Southern New Hampshire University www.snhu.edu 1982 to 2004. Business school, taught a variety of courses in the MBA program. Taught undergrad finance and basic economics courses occasionally.

Southern New Hampshire University 2004 School of Education. Taught Computers in the Classroom

Southern New Hampshire University 2008 to present, online MBA program

Over the years I've taught about 90 courses for SNHU.

Polytechnic University of PR www.pupr.edu 2005 to present, Industrial Engineering Dept, Packaging Technology.

All were adjunct positions.

In addition to academic teaching, much of my regular business since 1998 is development and presentation of various industrial training and workshops across the US and some international.

So, since we are baring our backgrounds, how about share your CV with us, Stebben.

John Henry
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Re: No child let ahead

Postby WestSideYuppie » Sat Oct 20, 2012 8:16 pm

Stebben84 wrote:
johnfajardohenry wrote:The first university class I ever taught, in 1974


johnfajardohenry wrote:(The course was Basic Refrigeration


You taught a course on refrigeration at a University? Do you mean like maintenance?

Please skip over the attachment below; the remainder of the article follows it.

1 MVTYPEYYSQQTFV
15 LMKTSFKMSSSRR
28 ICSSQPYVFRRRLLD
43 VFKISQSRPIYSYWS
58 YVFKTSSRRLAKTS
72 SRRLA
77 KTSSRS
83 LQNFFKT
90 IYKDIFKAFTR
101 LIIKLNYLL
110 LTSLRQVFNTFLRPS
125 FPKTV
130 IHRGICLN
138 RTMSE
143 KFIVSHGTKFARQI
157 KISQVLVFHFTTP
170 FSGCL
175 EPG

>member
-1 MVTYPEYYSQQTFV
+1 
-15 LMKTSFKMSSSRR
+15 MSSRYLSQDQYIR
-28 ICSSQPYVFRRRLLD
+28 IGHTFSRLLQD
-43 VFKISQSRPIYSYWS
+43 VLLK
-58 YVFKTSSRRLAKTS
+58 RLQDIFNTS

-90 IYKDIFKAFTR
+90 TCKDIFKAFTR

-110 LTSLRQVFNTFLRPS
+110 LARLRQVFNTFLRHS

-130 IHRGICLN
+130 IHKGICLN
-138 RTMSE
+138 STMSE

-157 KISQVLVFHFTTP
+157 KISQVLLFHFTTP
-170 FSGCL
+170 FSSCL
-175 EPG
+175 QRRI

johnfajardohenry wrote:A regular university degree, then a teaching degree on top.


What fucking planet do you live on. I know people who graduated from the Ed. program at the UW and this is EXACTLY what they did. They took a whole variety of courses and then focused on one discipline for which they then taught. This is effective for middle and high school, but for grade school you teach every subject and for that I feel like a degree in knowing HOW to teach is just as important and an expertise in something like, oh I don't know, refrigeration.


There are doubtlessly different levels of content knowledge. But I think that even K-5 teachers need to be comfortable in the subjects that they teach, and show enthusiasm for those subjects. In my view, a large number, if not a majority, of K-5 teachers are weak in math and science.

Any liberally educated person should at least have an inkling of how a refrigerator works.
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Re: No child let ahead

Postby johnfajardohenry » Sat Oct 20, 2012 8:23 pm

Stebben84 wrote:They took a whole variety of courses and then focused on one discipline for which they then taught.


Don't know the specifics of UW but I do know how it is in general, in the US (At least as of 8-10 years ago. Perhaps it has changed?).

Most math teachers, for example, study math in the education department rather than in the regular math dept (or history in the regular history dept etc). In these programs they focus on teaching math rather than on math. Far too many of the math teachers in the US are not really competent in math. Not all, of course. This puts them at a disadvantage since they do not really understand what they are talking about.